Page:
Over the past several years, employers have been enhancing their retirement plans and increasing access to various types of professional investment guidance in an attempt to bolster employees' retirement readiness.1 One change has been the introduction of target-date funds (TDFs).
Target-Date Funds Defined
Target-date funds are investment vehicles that automatically reset their asset allocations over time to maintain a risk profile that is appropriate for a particular investor's "target date" for retirement. Generally, the name of each TDF in a series includes a specific year, such as "2020" or "2030." Plan participants choose a fund named for the year closest to their desired retirement year. From that point on, professional money managers handle the investment decisions, such as selecting individual securities for the portfolios and rebalancing the fund's asset allocations so that they become increasingly conservative the closer a participant gets to retirement.
Rapid Adoption Rates
Over the past several years, target-date funds have enjoyed a rapid ascent in the defined contribution plan space, surging from less than $100 million in total assets in 2005, to more than $500 million in 2013.1 It is estimated that by 2018, TDFs will garner more than 63% of total defined contribution plan participant contributions and account for 35% of total 401(k) plan assets.2, 3
Simplicity for Participants, Heightened Oversight for Sponsors
Plan participants gravitate to target-date funds for their simplicity. For instance, 84% of participants surveyed recently cited the risk management and asset allocation features of the funds as being "very important," while 42% were attracted to TDFs' built-in, "set-it-and-forget-it" diversification qualities.2
Yet for plan sponsors, the introduction of target-date funds meant heightened responsibility for appropriately seeking their intended goal of enhancing employees' retirement readiness. This responsibility takes on even greater significance when TDFs are used by plan sponsors as Qualified Default Investment Alternatives (QDIAs) -- an ERISA designation established in 2007 that states participants' plan contributions will automatically be "defaulted" into an appropriate investment option unless they actively decide to direct their investment dollars to other options offered by a plan.4
Key Selection Considerations
When evaluating the best target-date fund series to use as the default investment option for their retirement plan, sponsors may consider a number of factors, such as:
Participant demographics. Understanding the makeup of your participant population is the first step in selecting a TDF family. What is the average age of the participant population? Does it skew toward younger or older workers? What is the average deferral rate and account balance? What is the average compensation level? These and other variables may influence your selection decision.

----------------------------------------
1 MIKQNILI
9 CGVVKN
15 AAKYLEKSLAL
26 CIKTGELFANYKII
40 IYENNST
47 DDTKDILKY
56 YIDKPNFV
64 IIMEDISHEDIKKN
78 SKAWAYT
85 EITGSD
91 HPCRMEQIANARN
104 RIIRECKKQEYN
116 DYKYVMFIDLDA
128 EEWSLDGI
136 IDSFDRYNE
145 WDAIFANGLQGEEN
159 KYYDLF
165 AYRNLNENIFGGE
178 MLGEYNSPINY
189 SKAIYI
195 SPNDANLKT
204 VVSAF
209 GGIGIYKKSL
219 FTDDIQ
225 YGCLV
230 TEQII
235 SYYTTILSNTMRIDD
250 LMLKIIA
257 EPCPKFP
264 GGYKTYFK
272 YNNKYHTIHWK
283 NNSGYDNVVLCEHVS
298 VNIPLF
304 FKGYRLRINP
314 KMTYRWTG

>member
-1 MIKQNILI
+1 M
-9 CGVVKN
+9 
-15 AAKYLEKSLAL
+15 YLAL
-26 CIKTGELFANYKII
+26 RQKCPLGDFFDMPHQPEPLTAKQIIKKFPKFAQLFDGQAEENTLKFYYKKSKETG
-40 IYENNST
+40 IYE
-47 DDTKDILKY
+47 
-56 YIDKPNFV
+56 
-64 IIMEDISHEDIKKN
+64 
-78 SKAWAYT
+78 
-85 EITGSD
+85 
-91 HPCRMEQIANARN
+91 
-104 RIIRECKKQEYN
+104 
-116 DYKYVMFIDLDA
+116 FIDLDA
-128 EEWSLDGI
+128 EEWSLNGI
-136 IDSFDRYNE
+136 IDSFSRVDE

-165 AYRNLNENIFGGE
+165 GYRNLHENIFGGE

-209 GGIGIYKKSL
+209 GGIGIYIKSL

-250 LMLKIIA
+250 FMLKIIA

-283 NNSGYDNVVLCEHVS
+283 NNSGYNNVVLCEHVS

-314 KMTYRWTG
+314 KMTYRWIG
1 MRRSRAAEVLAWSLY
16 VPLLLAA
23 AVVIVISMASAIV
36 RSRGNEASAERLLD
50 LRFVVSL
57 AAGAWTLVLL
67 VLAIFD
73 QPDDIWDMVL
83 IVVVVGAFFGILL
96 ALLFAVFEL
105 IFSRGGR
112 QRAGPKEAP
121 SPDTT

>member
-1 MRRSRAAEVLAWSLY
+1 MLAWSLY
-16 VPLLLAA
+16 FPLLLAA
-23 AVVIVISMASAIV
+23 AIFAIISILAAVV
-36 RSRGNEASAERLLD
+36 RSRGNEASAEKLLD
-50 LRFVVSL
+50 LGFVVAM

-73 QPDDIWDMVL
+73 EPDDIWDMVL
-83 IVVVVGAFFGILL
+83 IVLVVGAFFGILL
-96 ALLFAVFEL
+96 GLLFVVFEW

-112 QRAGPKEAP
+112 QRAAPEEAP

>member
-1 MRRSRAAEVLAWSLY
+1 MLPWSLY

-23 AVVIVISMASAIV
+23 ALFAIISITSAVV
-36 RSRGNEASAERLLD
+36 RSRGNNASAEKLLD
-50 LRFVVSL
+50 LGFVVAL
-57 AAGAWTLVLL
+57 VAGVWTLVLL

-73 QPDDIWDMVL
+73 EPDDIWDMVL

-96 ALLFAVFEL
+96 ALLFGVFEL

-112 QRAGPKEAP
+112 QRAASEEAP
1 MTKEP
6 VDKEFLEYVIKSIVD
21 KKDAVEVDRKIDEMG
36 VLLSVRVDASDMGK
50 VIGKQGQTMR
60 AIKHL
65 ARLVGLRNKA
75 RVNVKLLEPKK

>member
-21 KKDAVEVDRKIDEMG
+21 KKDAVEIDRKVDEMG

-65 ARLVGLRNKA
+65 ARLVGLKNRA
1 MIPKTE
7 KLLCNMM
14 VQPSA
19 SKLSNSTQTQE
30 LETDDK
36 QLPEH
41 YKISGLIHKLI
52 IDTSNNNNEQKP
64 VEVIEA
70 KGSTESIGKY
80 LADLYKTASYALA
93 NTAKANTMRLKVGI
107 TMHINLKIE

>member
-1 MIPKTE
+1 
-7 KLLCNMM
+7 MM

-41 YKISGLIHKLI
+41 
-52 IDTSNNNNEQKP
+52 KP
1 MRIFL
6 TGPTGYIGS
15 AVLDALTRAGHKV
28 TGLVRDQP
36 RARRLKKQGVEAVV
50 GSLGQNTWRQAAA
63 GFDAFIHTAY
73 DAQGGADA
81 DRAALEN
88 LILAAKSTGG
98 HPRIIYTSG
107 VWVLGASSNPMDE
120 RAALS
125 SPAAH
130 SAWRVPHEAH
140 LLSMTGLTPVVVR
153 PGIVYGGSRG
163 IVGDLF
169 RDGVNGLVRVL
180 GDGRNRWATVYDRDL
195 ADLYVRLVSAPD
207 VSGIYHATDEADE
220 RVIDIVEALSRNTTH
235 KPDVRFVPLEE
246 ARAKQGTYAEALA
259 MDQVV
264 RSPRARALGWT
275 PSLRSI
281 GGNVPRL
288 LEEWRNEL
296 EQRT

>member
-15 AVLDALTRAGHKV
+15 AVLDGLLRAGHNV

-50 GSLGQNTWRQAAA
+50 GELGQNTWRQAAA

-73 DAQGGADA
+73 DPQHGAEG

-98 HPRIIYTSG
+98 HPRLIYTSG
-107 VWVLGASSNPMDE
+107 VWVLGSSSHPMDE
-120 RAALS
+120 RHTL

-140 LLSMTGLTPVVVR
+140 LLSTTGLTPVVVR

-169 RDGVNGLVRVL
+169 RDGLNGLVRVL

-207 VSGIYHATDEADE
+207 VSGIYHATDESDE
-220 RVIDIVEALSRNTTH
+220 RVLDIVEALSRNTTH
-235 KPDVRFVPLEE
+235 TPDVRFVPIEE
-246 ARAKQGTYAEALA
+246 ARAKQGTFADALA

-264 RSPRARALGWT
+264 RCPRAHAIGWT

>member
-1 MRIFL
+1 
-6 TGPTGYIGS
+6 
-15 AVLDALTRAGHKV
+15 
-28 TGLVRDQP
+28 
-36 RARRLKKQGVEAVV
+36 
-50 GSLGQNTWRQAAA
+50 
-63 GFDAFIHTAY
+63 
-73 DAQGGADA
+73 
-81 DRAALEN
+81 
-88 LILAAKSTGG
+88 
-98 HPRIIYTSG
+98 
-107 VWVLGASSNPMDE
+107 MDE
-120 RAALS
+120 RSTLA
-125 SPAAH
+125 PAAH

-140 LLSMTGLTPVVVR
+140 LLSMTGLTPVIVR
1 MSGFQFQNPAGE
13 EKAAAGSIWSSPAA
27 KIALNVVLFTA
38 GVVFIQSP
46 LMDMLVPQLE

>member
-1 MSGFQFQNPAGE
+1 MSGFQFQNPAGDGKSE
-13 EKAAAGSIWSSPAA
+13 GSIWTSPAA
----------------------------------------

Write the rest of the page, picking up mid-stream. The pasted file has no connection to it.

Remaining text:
Glide Paths. The term "Glide Path" refers to the formula that dictates the asset allocation mix of a target date fund. Each family of TDFs has a unique Glide Path structure that determines its potential risk/return profile. As a general rule, when assessing the Glide Paths of various TDF families, spend some time assessing the specifics of their asset allocations. Determine what the minimum and maximum equity and fixed income allocations of the funds are, and how they shift over time. Further, some Glide Paths freeze asset allocations at fixed percentages once the target date is reached, while others remain active, continuing to adjust allocations well into the retirement years -- long past their target date.
Custom or off-the-shelf TDFs. Some plan sponsors are now asking whether they should opt for a customized series of TDFs, which are designed to meet the specific needs of the company's plan participant population, or settle on an off-the-shelf TDF geared more for the general population. For most companies, however, the decision comes down plan size and cost. Custom TDFs are, by definition, more complex to administer, and require expertise that small to mid-size plans likely would not have the resources to support.
1Deloitte, Target Date Funds and Retirement Savings; March 2010 - https://www.dol.gov/sites/default/files/ebsa/researchers/analysis/retirement/deloitte2009-4.pdf
2Investment News, “Target date funds to capture 63% of 401(k) contributions by 2018,” March 26, 2014.
3Aon Hewitt news release, “Aon Hewitt Survey Finds Employers Boosting Efforts to Help Workers Save for Retirement,” October 30, 2013.
4PlanPILOT, LLC, “Target-Date Funds: It’s Time to Take a Closer Look.”; June 2013
* Target-date funds typically invest in other investments and are designed for investors who are planning to retire during the target date year. The fund's target date is the approximate date of when investors expect to begin withdrawing their money. A Target date fund's investment objective/strategy typically becomes more conservative over time primarily by reducing its allocation to equity investments and increasing its allocations in fixed-income investments. An investor's principal value in a target-date fund is not guaranteed at any time, including at the fund's target date.
Investing is subject to market risks including loss of principal.
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GE 126453 (06/2017)